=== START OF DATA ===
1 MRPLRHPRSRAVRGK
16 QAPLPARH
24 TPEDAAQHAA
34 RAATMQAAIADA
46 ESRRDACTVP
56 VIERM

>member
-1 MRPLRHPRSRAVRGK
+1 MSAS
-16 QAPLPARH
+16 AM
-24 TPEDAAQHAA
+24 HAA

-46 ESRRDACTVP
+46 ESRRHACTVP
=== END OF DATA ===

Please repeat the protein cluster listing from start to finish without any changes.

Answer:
1 MRPLRHPRSRAVRGK
16 QAPLPARH
24 TPEDAAQHAA
34 RAATMQAAIADA
46 ESRRDACTVP
56 VIERM

>member
-1 MRPLRHPRSRAVRGK
+1 MSAS
-16 QAPLPARH
+16 AM
-24 TPEDAAQHAA
+24 HAA

-46 ESRRDACTVP
+46 ESRRHACTVP